In an article published by the Fort Worth Star Telegram on January 12, 2020, reporter Tessa Weinberg outlines how current Tarrant County 323 Family District Court Judge, Alex Kim, is waging a personal and political war on the critical role that local nonprofit organization CASA of Tarrant County (CASA) and its volunteers play in the lives of the abused and neglected children of this community.
The article shared that Judge Kim has significantly reduced the number of children who are assigned volunteers under CASA and took the unprecedented step to hold one CASA volunteer in criminal contempt of court.
In the nonprofit sector, most organizations use volunteers. A volunteer being held criminally liable for noncriminal actions taken as a volunteer is rare, if not unprecedented, and could contain some cautionary lessons that should impact all of the sector’s volunteer recruitment, training and crisis management procedures.
Shannon Bull is a 28 year-old Fort Worth native, business owner and community volunteer who feels the Star-Telegram article did not represent the full version of events regarding her involvement in this case.
“I don’t want to throw CASA under the bus. At the end of the day, I truly believe in what CASA does and that CASA can be a life-changing difference for kids. But, as the volunteer at the center of all of this, I think a few things could have been handled differently.” said Mrs. Bull.
Over two years ago, Mrs. Bull and a friend decided to answer the call for volunteer child advocates by becoming a CASA. Both busy professionals, they asked and were granted the opportunity to share a case involving a multiple-sibling group.
In the course of their work on this case, it was determined that the foster family needed some additional after-school support. This need was discussed among all parties to the case: Child-Placing Agency, Child Protective Services, foster family, CASA Supervisors and CASA volunteers. Initial efforts were unsuccessful at recruiting help and a member of the team suggested posting limited and non-confidential information on some of the community’s most popular closed Facebook Groups.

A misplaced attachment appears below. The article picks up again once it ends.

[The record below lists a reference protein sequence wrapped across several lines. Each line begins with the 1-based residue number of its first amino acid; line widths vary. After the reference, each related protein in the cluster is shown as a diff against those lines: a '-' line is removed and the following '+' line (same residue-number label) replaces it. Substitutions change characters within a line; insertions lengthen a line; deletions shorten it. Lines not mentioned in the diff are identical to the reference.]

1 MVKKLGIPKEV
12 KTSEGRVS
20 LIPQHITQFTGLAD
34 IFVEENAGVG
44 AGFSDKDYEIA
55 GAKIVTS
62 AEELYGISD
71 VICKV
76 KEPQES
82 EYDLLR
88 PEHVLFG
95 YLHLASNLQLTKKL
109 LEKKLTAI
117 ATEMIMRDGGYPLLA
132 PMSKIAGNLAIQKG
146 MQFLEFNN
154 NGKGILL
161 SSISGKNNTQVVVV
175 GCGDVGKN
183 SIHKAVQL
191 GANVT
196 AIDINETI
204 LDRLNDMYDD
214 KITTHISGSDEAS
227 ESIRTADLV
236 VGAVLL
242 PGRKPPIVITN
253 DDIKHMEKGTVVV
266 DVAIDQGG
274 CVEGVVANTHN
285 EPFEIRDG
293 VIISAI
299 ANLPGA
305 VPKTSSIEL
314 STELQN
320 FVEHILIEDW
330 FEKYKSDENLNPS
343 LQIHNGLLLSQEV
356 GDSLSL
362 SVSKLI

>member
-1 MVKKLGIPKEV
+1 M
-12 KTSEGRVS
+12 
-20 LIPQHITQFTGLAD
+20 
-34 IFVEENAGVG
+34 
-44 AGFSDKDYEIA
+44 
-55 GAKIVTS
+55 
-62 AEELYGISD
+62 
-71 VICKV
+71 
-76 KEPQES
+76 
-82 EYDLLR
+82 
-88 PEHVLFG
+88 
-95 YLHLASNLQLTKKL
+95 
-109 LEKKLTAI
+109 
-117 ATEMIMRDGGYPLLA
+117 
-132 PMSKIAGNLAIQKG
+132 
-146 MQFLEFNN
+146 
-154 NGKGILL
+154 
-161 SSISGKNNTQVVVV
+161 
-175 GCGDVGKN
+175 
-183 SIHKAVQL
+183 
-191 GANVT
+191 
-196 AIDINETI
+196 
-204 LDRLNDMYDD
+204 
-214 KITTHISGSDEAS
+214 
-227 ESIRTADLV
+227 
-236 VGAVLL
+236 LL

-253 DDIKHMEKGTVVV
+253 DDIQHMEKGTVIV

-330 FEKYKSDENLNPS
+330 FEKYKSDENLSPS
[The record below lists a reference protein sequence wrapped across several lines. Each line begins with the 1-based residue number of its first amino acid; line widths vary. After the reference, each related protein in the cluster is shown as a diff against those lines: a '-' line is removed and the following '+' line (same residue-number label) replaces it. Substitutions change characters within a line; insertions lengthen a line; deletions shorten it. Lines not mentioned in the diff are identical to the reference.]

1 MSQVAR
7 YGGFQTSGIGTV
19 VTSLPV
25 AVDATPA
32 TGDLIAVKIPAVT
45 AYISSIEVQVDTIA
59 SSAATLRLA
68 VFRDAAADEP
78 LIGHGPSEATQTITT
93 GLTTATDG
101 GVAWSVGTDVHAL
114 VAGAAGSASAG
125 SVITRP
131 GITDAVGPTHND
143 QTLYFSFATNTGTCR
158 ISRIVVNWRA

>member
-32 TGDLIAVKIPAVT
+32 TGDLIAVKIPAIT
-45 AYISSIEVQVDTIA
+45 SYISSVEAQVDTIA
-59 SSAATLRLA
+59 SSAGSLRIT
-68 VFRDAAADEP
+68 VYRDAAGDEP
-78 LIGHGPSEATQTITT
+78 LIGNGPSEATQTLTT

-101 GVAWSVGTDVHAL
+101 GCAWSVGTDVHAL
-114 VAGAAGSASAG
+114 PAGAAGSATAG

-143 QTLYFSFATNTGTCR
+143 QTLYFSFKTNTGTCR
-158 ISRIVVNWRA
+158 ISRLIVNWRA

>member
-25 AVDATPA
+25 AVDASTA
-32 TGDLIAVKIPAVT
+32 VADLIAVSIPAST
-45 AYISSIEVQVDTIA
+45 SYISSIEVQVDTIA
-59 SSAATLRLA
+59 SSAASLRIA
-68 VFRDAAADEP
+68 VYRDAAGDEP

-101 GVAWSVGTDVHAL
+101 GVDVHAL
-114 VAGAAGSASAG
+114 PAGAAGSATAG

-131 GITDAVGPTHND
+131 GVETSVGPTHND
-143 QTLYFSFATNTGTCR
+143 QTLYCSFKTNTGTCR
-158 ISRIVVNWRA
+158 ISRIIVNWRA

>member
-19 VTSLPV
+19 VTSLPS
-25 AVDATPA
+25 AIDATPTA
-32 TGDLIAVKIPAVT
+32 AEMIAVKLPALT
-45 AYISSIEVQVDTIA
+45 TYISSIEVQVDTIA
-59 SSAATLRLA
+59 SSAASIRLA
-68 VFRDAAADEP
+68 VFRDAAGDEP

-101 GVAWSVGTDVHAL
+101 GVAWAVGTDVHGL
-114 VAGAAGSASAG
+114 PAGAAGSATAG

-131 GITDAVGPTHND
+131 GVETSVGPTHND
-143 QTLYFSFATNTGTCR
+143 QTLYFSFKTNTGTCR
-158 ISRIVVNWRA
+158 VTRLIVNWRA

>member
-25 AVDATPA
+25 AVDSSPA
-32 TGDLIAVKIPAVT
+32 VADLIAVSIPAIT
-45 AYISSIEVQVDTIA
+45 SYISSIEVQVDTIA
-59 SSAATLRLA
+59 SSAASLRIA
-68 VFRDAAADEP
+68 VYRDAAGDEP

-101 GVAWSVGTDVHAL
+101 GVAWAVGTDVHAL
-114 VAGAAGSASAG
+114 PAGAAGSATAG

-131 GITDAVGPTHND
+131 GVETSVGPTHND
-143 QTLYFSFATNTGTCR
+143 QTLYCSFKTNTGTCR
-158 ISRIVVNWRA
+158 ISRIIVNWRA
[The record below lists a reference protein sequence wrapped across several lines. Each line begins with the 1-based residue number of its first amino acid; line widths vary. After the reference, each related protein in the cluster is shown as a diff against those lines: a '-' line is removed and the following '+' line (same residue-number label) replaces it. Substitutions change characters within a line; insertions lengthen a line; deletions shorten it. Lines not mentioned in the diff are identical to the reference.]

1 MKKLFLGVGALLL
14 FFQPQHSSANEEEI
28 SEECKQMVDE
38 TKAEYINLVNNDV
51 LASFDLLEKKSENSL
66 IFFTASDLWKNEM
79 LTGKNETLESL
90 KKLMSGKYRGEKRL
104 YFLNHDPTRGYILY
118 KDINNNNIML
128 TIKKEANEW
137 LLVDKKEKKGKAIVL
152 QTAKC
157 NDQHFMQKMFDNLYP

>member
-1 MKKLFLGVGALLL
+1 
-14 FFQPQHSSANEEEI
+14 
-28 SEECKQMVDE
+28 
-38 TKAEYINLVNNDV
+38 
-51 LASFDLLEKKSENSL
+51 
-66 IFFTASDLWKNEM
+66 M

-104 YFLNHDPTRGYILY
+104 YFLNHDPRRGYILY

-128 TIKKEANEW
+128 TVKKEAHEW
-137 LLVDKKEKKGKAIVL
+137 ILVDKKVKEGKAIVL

It was agreed upon by all parties that Mrs. Bull had permission to make the social media post with the understanding that confidential information be excluded. Shannon wrote the post and shared the content of the post with her CASA Supervisor prior to posting to ensure that the post was appropriate. Mrs. Bull received permission from her CASA Supervisor to post it to social media.
In the Star Telegram article it was represented that CASA was unaware of the post until it was posted to social media, which Mrs. Bull has evidence to contradict. Expressed, written permission was given by CASA to Mrs. Bull to make the post.
“This should have never happened to her. She should have never been put in this position, ” said CASA of Tarrant County CEO, Don Binnicker.
Additionally, the article referenced that the post was in violation of an existing CASA social media policy with inference that Mrs. Bull had violated that policy. Mrs. Bull contends that she had not been trained or made aware of any social media policy that covered the particular circumstances of this incident.
“My anger and disappointed is muddled into one, I’m upset with Judge Kim of course, but I’m also a little upset with how CASA handled the whole situation,” said Mrs. Bull.
A few days later, Mrs. Bull received a phone call from her CASA Supervisor making her aware that someone had informed Judge Kim about the post and asking her to take the post down. She did so immediately.
A series of phone calls and meetings followed between Mrs. Bull, her co-CASA and a myriad of CASA representatives, including the CEO, Case Supervisors and several Board Members, where Mrs. Bull was informed of potential criminal charges related to the social media post. Mrs. Bull was promised support and legal representation at no cost from CASA.